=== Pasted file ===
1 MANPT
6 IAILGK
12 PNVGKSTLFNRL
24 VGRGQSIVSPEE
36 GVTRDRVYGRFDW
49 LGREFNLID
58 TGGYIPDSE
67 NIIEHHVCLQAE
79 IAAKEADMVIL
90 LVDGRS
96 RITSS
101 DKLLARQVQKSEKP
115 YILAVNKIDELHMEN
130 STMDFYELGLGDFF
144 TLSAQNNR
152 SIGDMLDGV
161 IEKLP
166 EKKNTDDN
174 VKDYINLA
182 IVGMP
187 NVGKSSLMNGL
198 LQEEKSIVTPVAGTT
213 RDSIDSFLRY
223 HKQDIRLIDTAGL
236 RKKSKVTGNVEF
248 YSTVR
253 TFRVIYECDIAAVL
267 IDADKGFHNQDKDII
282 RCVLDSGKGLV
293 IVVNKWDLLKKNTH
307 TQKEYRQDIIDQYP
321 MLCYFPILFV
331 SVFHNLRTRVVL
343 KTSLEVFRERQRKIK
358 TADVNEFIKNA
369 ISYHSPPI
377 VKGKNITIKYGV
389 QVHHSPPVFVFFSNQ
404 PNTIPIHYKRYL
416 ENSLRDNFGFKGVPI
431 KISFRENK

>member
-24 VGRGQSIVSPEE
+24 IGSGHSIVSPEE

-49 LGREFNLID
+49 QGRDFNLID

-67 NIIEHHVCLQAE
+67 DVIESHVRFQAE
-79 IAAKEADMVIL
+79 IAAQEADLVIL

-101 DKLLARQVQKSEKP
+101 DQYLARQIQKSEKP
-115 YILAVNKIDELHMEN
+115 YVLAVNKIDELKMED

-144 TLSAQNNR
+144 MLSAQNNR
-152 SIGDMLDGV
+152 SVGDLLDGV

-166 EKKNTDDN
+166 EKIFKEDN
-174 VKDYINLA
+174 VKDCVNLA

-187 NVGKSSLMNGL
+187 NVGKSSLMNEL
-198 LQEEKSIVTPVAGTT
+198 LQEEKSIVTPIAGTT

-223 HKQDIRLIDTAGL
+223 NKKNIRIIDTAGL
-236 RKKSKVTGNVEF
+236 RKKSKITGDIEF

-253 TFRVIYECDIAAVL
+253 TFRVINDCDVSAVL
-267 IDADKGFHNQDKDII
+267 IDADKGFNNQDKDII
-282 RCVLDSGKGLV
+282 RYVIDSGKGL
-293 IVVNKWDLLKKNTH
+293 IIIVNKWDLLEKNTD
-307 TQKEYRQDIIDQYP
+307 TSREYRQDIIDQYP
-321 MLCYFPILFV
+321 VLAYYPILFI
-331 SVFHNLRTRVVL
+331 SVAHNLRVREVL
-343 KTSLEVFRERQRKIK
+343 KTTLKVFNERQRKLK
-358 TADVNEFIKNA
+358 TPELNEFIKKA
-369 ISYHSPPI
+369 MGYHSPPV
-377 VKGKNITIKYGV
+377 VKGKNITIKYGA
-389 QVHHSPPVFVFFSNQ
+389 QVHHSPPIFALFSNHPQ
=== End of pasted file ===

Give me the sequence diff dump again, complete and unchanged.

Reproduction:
1 MANPT
6 IAILGK
12 PNVGKSTLFNRL
24 VGRGQSIVSPEE
36 GVTRDRVYGRFDW
49 LGREFNLID
58 TGGYIPDSE
67 NIIEHHVCLQAE
79 IAAKEADMVIL
90 LVDGRS
96 RITSS
101 DKLLARQVQKSEKP
115 YILAVNKIDELHMEN
130 STMDFYELGLGDFF
144 TLSAQNNR
152 SIGDMLDGV
161 IEKLP
166 EKKNTDDN
174 VKDYINLA
182 IVGMP
187 NVGKSSLMNGL
198 LQEEKSIVTPVAGTT
213 RDSIDSFLRY
223 HKQDIRLIDTAGL
236 RKKSKVTGNVEF
248 YSTVR
253 TFRVIYECDIAAVL
267 IDADKGFHNQDKDII
282 RCVLDSGKGLV
293 IVVNKWDLLKKNTH
307 TQKEYRQDIIDQYP
321 MLCYFPILFV
331 SVFHNLRTRVVL
343 KTSLEVFRERQRKIK
358 TADVNEFIKNA
369 ISYHSPPI
377 VKGKNITIKYGV
389 QVHHSPPVFVFFSNQ
404 PNTIPIHYKRYL
416 ENSLRDNFGFKGVPI
431 KISFRENK

>member
-24 VGRGQSIVSPEE
+24 IGSGHSIVSPEE

-49 LGREFNLID
+49 QGRDFNLID

-67 NIIEHHVCLQAE
+67 DVIESHVRFQAE
-79 IAAKEADMVIL
+79 IAAQEADLVIL

-101 DKLLARQVQKSEKP
+101 DQYLARQIQKSEKP
-115 YILAVNKIDELHMEN
+115 YVLAVNKIDELKMED

-144 TLSAQNNR
+144 MLSAQNNR
-152 SIGDMLDGV
+152 SVGDLLDGV

-166 EKKNTDDN
+166 EKIFKEDN
-174 VKDYINLA
+174 VKDCVNLA

-187 NVGKSSLMNGL
+187 NVGKSSLMNEL
-198 LQEEKSIVTPVAGTT
+198 LQEEKSIVTPIAGTT

-223 HKQDIRLIDTAGL
+223 NKKNIRIIDTAGL
-236 RKKSKVTGNVEF
+236 RKKSKITGDIEF

-253 TFRVIYECDIAAVL
+253 TFRVINDCDVSAVL
-267 IDADKGFHNQDKDII
+267 IDADKGFNNQDKDII
-282 RCVLDSGKGLV
+282 RYVIDSGKGL
-293 IVVNKWDLLKKNTH
+293 IIIVNKWDLLEKNTD
-307 TQKEYRQDIIDQYP
+307 TSREYRQDIIDQYP
-321 MLCYFPILFV
+321 VLAYYPILFI
-331 SVFHNLRTRVVL
+331 SVAHNLRVREVL
-343 KTSLEVFRERQRKIK
+343 KTTLKVFNERQRKLK
-358 TADVNEFIKNA
+358 TPELNEFIKKA
-369 ISYHSPPI
+369 MGYHSPPV
-377 VKGKNITIKYGV
+377 VKGKNITIKYGA
-389 QVHHSPPVFVFFSNQ
+389 QVHHSPPIFALFSNHPQ